The Process

Each criminal defense case is different, but most cases involve a process that can be confusing and overwhelming, from the initial complaint being filed to an individual’s sentencing in court.

Filing of a Complaint

An individual accused of a crime (a defendant) is charged as a result of the filing of a formal complaint issued by a law enforcement agent or a citizen who believes prohibited conduct has been committed against a person or property. The criminal complaint can be issued in the form of an arrest warrant or a summons.

A summons permits the defendant to be released without a bail. An arrest warrant requires bail to be set. All arrests must be based on “probable cause”, or reasonable grounds to believe that an offense has been committed, and the defendant may have committed the offense. Complaints state the reasons for the charge, and refer to offenses listed in the “New Jersey Code of Criminal Justice” (Title 2C).

First Appearance in Court

Once a complaint is issued, defendants are either arrested or issued a summons or notice to appear in municipal or Superior Court on a first appearance. If they fail to appear in court, a warrant may be issued for the accused’s arrest by a judge if there is proof of service, or evidence that the accused received the summons or notice and failed to appear. At the first court appearance, defendants are advised of their rights and their bail is reviewed.


Reviewing the defendant’s bail takes place during their initial appearance in court. Bail is required to be set within twelve (12) hours of the issuance of a complaint. All defendants have a right to bail under the New Jersey Constitution. If bail is posted, defendants are released until the charges listed in the complaint are resolved. Defendants can be required to post funds or property to assure that they will appear in court in the future. They may be required to deposit funds or property in exchange for a promise to appear.

If defendants have significant ties to the community, or no criminal history, they may be considered for a Release on Own Recognizance or R.O.R., which is an affidavit certifying that they are aware of the charges leveled against them, and will appear in court to face them. Defendants may also be required to give a personal bond, which is a promise to appear or face a judgment, whereby a specified amount of money is forfeited.

Some defendants pay a bail bondsman to post funds on their behalf. These defendants may be ordered to post a higher bail, or have no bail set. They will remain in jail until the charges are disposed. If they are released and appear in court as required, bail money may be refunded in full upon case resolution or disposition. Once defendants are released, bail is discharged to the surety.

Right To Legal Counsel

At their first appearance defendants are advised of their right to legal counsel. This means that they are entitled to have an attorney represent them and answer the charges. If they indicate that they are unable to afford an attorney, the Court’s Criminal Division staff is assigned to conduct indigence investigations.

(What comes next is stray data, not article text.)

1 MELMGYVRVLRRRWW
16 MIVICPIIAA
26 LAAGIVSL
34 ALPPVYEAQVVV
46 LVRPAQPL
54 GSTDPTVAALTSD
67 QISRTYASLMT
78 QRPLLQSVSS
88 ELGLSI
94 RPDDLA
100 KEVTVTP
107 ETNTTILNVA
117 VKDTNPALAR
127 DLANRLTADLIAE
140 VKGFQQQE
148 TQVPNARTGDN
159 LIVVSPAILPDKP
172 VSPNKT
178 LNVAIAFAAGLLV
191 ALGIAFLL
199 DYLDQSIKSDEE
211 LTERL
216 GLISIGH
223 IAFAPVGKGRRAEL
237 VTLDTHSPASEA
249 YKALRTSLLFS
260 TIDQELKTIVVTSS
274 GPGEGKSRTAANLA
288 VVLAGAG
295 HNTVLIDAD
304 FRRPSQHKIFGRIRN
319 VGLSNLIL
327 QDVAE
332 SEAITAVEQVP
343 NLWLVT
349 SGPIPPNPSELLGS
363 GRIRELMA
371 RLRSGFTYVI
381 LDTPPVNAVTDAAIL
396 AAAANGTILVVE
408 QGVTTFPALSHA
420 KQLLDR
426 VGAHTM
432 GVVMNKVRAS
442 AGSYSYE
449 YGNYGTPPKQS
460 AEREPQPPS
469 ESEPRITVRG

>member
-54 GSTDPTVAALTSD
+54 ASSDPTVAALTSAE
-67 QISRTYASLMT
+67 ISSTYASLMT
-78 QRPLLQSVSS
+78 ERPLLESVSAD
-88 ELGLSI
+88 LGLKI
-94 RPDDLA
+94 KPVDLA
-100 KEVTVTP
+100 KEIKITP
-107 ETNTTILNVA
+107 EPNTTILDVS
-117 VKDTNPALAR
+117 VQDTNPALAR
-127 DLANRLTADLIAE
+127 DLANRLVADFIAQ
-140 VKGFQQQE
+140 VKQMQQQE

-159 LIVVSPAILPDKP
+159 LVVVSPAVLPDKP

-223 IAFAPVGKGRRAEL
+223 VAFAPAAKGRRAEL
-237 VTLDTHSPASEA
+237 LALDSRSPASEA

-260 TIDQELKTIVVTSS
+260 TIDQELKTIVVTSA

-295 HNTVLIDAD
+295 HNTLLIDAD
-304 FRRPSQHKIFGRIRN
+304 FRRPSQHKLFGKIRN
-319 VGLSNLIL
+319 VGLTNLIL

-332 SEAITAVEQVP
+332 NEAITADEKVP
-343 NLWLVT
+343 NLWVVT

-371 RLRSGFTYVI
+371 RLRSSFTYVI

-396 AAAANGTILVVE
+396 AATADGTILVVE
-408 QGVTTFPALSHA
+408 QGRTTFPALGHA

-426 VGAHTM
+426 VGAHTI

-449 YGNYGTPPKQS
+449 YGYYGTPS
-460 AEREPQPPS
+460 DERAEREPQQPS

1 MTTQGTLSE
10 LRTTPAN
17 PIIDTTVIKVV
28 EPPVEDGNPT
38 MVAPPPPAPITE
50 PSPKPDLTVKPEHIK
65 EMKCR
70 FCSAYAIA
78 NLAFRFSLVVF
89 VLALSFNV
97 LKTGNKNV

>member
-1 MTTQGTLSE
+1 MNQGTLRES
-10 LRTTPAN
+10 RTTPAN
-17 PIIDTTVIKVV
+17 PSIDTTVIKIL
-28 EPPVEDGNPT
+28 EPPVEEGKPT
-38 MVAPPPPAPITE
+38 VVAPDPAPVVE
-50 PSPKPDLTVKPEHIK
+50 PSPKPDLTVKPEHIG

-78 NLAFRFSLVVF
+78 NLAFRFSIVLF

Those investigations consider a defendant’s assets and liabilities, and recommend that cases be assigned to a public defender if a defendant is unable to afford a private attorney. The defendant will then need to fill out an application for the public defender, which is reviewed and approved by the Court. The application is referred to as a “5A”.

Substance Abuse Evaluations

Substance abuse evaluators interview defendants charged with drug and property offenses to determine the extent of their involvement with addictive drugs. Working within the Criminal Division’s Treatment Assessment Services for the Courts (TASC), these professional evaluators interview defendants, subject them to urine screening to identify current drug use, and prepare drug assessments or reports for criminal judges, detailing drug abuse histories, identifying treatment needs and recommending counseling at local drug and alcohol treatment centers when support is needed to overcome addiction.

Judges may order defendants into drug or alcohol treatment as a condition of their bail or probation.


Following the filing of a complaint and the first court appearance, the complaint, police reports and evidence are provided to the Burlington County Prosecutor’s Office, Screening-Grand Jury Unit. There an assistant county prosecutor who determines whether to pursue a criminal complaint and if the case has merit and sufficient evidence to pursue a conviction.

This process includes the reviewing of police reports and interviews victims and witnesses to determine if the original criminal charges will be prosecuted. If there is insufficient evidence, the charges are downgraded to disorderly persons offenses and “remanded” or sent to the Municipal courts for a hearing or dismissed.

Plea Bargains

In many cases, the prosecutor and a defendant’s lawyer will negotiate a plea bargain. In a plea agreement, the prosecutor may offer the accused an arrangement where s/he will recommend a reduced term of incarceration or probation in exchange for a guilty plea. In some instances, the charges are reduced or dismissed as part of the plea bargain. Maximum sentence terms may also be part of negotiated agreements.